Book Review: A Tea Reader, Living Life One cup At A Time

A Tea Reader: Living Life One Cup At A Time – An anthology of readings for tea lovers old and new.

A Tea Reader: Living Life One Cup At A Time

A Tea Reader: Living Life One Cup At A Time

Katrina Avila Munichiello, Editor and Contributor

Excerpt from the essay, “The Tea Effect” by George Constance (p.129)

“. . . our first customer was a Bourbon Street stripper and our second a Catholic priest. Our customers were from every walk of life, and represented every race and mindset. So many events highlighted this free egalitarian draw that only a cup of tea could have. The vast diversity of tea available, the range of flavors and its ancient roots attracted the most diverse group of people that I’ve ever encountered.”

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Like the New Orleans tearoom owner quoted above, Katrina Munichiello has drawn together a diverse group of people, ancient and contemporary, to discuss the tea lifestyle. From quotes by Lu Yu and Robert Fortune to observations by Les Blank and James Norwood Pratt, she has coordinated an anthology of fifty-eight essays into five “Steeps” — chapters. Blending voices of tea lovers from antiquity with contemporary connoisseurs brews a meaningful experience. It is the intimacy and breadth of commentary that anchors this book in substance.
Beginning with one of her own pieces, Munichiello establishes a tone, “Falling In Love With Tea” that threads its way through the collection of Reveries, Connections, Rituals, Careers and Travels. Love and passion for tea was inspired by experience in tales and musings that cover a broad spectrum.
A Tea Reader is not a showcase for the famous writers and teachers that one might expect, but rather a gathering of the personal experiences of some of the most passionate people. A woman shares a last cup of tea with her dying father. A man rebuilds his Louisiana tea room destroyed by Hurricane  and finds the courage to rebuild,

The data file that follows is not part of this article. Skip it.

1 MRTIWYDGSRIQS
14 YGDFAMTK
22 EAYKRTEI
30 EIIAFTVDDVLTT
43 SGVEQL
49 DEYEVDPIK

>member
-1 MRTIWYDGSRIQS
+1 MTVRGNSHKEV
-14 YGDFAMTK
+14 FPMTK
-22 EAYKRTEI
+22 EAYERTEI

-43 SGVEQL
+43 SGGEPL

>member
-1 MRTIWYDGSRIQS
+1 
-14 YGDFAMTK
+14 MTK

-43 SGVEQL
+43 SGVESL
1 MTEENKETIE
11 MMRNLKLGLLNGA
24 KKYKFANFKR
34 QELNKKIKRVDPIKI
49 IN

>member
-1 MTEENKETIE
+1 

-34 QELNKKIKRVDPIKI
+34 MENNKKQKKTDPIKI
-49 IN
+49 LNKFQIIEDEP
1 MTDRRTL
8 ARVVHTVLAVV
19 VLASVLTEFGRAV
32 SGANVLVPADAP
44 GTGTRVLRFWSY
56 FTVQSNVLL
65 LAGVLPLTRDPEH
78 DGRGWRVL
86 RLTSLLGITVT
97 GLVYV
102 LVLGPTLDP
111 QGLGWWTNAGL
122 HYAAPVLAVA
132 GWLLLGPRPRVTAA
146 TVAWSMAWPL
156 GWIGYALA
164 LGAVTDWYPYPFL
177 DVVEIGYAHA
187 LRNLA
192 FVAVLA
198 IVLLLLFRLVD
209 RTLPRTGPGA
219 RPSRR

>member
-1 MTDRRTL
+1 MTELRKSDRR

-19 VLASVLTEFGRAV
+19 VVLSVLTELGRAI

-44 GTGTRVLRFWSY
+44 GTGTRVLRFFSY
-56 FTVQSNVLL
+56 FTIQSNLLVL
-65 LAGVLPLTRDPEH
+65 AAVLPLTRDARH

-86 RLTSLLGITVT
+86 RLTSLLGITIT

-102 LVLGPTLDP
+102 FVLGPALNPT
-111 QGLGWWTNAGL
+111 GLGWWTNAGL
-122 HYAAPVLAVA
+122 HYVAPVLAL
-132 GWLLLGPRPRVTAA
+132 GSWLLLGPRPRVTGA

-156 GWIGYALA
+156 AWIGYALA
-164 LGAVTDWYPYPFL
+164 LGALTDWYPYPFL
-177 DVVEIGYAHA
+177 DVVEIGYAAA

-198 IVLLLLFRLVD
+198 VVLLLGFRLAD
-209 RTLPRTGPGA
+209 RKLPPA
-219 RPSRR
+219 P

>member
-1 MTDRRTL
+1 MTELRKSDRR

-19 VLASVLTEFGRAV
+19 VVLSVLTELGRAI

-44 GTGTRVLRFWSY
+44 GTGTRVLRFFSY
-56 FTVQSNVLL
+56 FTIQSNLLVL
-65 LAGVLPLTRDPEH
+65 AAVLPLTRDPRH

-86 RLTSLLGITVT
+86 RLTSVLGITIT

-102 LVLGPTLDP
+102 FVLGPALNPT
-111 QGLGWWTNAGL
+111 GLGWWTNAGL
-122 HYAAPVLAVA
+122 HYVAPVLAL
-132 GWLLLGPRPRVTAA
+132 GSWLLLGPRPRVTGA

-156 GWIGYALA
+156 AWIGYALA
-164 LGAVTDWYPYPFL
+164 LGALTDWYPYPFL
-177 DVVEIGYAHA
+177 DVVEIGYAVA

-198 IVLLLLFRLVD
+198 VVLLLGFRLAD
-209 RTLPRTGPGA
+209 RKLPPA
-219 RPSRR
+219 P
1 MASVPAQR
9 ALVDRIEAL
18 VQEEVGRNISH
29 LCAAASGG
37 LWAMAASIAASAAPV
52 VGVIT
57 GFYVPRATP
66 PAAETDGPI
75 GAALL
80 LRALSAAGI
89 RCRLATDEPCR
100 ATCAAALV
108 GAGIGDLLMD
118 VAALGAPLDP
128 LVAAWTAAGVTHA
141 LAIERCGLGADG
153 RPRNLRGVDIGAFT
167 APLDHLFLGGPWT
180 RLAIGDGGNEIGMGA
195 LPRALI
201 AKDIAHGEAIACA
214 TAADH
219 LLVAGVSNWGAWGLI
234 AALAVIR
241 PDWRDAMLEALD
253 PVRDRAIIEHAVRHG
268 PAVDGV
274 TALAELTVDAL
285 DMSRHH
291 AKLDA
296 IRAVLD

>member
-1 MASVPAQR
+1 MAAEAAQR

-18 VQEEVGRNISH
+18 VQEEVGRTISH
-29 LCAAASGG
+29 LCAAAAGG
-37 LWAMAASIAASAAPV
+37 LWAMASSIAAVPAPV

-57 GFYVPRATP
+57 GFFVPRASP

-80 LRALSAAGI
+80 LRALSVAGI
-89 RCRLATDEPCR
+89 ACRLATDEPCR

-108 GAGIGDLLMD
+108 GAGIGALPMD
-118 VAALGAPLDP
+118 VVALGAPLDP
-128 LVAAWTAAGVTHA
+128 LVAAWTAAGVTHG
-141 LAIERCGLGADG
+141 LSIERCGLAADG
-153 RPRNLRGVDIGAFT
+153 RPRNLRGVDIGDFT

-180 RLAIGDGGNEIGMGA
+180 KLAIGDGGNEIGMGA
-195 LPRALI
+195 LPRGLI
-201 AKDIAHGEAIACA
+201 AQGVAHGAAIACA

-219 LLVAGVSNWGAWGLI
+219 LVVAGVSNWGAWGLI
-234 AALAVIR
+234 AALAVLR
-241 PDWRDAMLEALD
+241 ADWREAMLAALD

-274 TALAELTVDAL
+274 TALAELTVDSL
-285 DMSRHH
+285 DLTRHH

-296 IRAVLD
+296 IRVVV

“. . . when a well-armed National Guardsman peered through the same door my first customer entered . . . and I apologized for not having tea to offer them.”
The contemporary spokespersons who have introduced thousands to the renaissance of leaf love are also endearingly present, each speaking in a very personal voice.  Jane Pettigrew, Roy Fong, Norwood Pratt, Winnie Yu, and Sebastian Beckwith are all present. And we slip easily into the past with voices of Thomas Lipton, Robert Fortune and Lu Yu.

“Tea is said to be a way. This is because it is something one learns to appreciate through feeling, not though verbal instruction.”  – – Lu Yu

Is is the feeling” of tea that this diverse group of writers share in A Tea Reader, inviting us to transcend the words and launch a personal journey.
This is one of those books that may linger on the bedside table of a tea lover who invites chance to select articles at random. Or it could serve as an inspiration and guide for further study of the world of tea and the characters and commentators who share the lifestyle and the commitment.
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Katrina Avila Munichiello
Katrina Avila Munichiello, is currently a Senior Editor at Tea Magazine. She has published other articles in Yankee Magazine, The Boston Globe Magazine, Living Without and Tea Magazine. 
Published by Tuttle Publishing who provides tea lovers with many popular niche titles. 

Reviewed by Babette Donaldson

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